Oldmdgirl added this for when you don’t think the feedback you’re getting is actually worthwhile:

[E]ven if the negative feedback is a bunch of baloney, I recommend saying, “Thank you for taking the time to tell me your concerns. Do you have any suggestions on how I might avoid this happening in the future/ things that I can work on so that this doesn’t happen again?” Try to focus on what you can DO differently in the future. Take the focus off of who you are as a person. Depersonalize it. Then you can go stick pins in the voodoo doll you created for that purpose.

What do you do/suggest, grumpy nation?

Ask the grumpies: getting out of unproductive funks

First Gen American asks:

How do you suck yourself out of an unproductive funk. Do you find that allowing yourself to wallow in it for awhile is actually is more helpful than beating yourself up about being unproductive.

Yes, with the caveat that beating oneself up about being unproductive can sometimes be an important component of wallowing in it.  To get the full wallow a little self-hatred is necessary.

To get out:  Just Do IT.  Sometimes I will ask #2 to remind me about vans by rivers and request a kick in the posterior.

#2 says:  I think the how getting-out part for me has involved meeting people at coffee shops.  I haven’t done much of that recently.  Hard deadlines also make me ridiculously productive.   Unfortunately last-minute deadline blitz is unsustainable, if for no other reason than RSI.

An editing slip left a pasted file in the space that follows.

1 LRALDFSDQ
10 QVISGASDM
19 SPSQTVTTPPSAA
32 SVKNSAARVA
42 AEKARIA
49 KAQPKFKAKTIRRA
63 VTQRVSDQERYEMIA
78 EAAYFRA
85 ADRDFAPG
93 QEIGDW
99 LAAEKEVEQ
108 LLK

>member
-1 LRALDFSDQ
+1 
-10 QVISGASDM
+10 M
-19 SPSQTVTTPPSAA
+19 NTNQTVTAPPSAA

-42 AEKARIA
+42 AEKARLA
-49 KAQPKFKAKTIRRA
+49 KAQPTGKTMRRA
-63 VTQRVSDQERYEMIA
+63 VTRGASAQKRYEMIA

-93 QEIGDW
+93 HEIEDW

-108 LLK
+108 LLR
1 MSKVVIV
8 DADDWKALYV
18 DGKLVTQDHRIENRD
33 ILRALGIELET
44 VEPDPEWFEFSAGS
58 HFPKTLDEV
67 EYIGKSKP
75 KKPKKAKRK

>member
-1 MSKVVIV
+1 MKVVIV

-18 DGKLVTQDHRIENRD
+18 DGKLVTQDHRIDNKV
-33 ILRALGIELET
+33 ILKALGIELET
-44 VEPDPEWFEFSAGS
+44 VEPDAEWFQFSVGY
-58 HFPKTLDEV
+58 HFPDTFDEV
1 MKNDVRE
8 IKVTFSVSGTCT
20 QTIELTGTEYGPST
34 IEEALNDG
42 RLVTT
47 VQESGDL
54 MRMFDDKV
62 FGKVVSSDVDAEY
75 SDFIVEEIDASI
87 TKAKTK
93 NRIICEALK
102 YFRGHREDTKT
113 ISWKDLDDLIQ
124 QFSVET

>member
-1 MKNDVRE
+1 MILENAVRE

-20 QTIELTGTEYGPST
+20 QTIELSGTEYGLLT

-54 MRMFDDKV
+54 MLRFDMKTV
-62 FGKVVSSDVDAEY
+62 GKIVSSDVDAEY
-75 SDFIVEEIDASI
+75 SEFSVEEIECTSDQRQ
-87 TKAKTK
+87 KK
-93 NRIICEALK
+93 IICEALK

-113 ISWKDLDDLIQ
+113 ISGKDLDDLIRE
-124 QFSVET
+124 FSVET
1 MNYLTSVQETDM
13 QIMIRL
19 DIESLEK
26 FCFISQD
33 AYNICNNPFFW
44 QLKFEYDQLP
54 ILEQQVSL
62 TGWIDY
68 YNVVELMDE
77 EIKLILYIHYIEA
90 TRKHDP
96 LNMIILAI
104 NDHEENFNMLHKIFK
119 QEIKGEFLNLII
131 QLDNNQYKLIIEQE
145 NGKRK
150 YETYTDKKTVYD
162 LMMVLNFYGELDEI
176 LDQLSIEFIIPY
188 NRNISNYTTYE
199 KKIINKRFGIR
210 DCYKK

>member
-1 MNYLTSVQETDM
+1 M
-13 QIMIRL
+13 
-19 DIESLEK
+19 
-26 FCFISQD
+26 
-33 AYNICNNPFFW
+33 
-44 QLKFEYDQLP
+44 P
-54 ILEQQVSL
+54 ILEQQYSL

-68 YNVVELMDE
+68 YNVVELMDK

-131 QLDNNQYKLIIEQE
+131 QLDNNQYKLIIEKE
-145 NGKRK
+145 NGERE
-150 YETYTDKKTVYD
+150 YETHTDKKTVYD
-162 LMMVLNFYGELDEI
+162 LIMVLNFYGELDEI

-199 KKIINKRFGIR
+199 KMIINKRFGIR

We here at grumpy rumblings love to cross things off lovely lovely lists.  Sometimes even if I can’t be productive, I can write a list about what it would take to be productive.  Then day two I can cross one of the things off the list.  Breaking up tasks into smaller tasks is great for goal motivation.  Doing them from smallest to largest is also good for motivation, though one of us works best when she has an important goal that she doesn’t want to do hanging over her head– it makes all the other tasks on the to-do list seem so much more worthy of doing by comparison.

I guess it depends on WHY the funk.  I have anxiety which I manage with meds and awareness of it.

It’s also important to ATTEMPT to realize that it’s really not so bad once I get going.  Starting is hard! But starting is often the hardest part. Like Boice says, tell yourself to do it for 30 min– if that’s too long, then 10 min, or even 5 min. You can do almost anything for 5 min, and once you’re started it usually isn’t so bad.

What do you do, Grumpy World?

Ask the grumpies: What to do with 25K and some other concerns

Pondering25K asks:

I have a financial question that my spouse and I have been mulling over for a few months and wondered if we could tap into the expertise of you and your readership.

Here’s our situation.

We have about 25K to throw at some of our debt, and can’t figure out the best place to put it. Our feeling is that both major options we have thought of are good, but we’d like more advice.

We have a 30 year fixed rate FHA mortgage with a 3.25% interest rate that we have been prepaying about 800 extra per month (our interest + principal payment is 1500). The mortgage currently still has 27 years left, since we refinanced a few years ago. We have a $335/month PMI payment that will go away in 2 years if we reach 80% loan-to-value ratio. This will happen if we prepay with the 25K. If we don’t prepay with the 25K now, we will have to prepay more than we are currently each month to reach the 80% loan-to-value ratio. We cannot re-amortize our FHA loan to recover this cash in the future.